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when they desired the destruction of the Samaritans, or, when our Lord rebuked " them for their hardness of heart.” To be certain that the reformation is genuine, we must know that these converts are not now violent in their opposition to what they suppose to be error. If the Monitor, or Recorder, can assure us, that since their conversion, their conduct has been uniformly mild and gentle, and that they have imitated the example of our blessed Redeemer, supplicating the forgiveness of their enemies' sins, we shall be ever happy in acknowledging it, a genuine, religious revival. But if it should prove that these men, only met with a change in their opinions, and retain the same spirit, being now as violent in their opposition to others, as they were to those with whom they became connected, our confidence in their honesty will be shaken, and our rejoicing, on account of their pretended reformation, be at an end. We hope they will continue “ piously engaged in warning their friends and neighbors to flee from the wrath to come, and to do works meet for repentance.” Men who should attempt to advocate the doctrine of Universal salvation, “ by strengthening the hands of the wicked, by promising him life,” can have no hopes of success. The Lord grant that such advocates may be few, and that few, soon put down, by another revival. How different their method from that of an aged and experienced advocate of the doctrine, in the first century. “My little children, these things write [ unto you that ye sin not. And if any man sin, we have an advocate with the Father, Jesus Christ the righteous; and he is the propitiation for our sins : and not for ours only, but also for the sins of the whole world.”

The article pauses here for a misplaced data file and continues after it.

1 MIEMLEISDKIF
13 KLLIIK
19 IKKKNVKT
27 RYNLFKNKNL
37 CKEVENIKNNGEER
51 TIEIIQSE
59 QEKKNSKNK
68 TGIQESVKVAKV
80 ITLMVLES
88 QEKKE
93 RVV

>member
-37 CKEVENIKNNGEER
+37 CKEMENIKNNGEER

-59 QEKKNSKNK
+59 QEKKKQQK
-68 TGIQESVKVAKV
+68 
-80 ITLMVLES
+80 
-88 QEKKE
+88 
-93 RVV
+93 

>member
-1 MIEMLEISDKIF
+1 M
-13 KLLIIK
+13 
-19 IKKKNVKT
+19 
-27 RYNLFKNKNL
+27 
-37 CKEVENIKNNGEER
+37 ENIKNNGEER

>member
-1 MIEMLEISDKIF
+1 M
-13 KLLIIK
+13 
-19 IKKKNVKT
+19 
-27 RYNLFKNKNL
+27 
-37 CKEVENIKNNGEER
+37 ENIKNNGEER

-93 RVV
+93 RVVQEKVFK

But it would be doing injustice to our feelings, and leave our readers to a series of conjectures, neither pleasing nor profitable, not to compare this triumphant account, with the Creed of the Rev. Editor of the Woodstock Monitor, and of his brethren in the ministry. Mr. Chapin is a rigid Calvinist, and holds that God has elected a certain number of the fallen family of Adam, to everlasting life, through a Mediator, and that their salvation was unalterably fixed from all eternity. He also professes to believe, that the rest of mankind were passed by, and pre-doomed to infinite and hopeless wretchedness, without a possibility of escape or deliverance. Now with this Creed before him, he tells of those, who in the light of truth, saw their feet on slippery places.” But how could that be? Was it the light of his Creed, which revealed that truth? Let us now come directly to the point, from which there is no evasion. Were these converts included in the number of the elect ? and if so, could they slip off of that decree, by which their salvation was unalterably fixed, from all eternity? If they could not, and that doctrine be true, its light would have shown them the rock-decree, from which their feet could never slip, or be moved. Though we would by no means question the sincerity and piety of the Rev. Editor, yet we are in duty bound to say, that we do not believe he would have the vanity to attempt a reconciliation of this statement, with his own doctrine. He is a gentleman of talents, education and experience ; and do we believe he would undertake to prové, that when a man was enlightened by the truth of his doctrine, and saw his salvation decretively fixed from all eternity, that he then saw his feet on slippery places ? Surely not. If we say they were not elected, but pre-doomed to endless misery, the story is not mended. There is no more : possibility of their being saved, than of the others' being lost. The misery of the non-elect is as fixed and unalterable, as the salvation of the elect.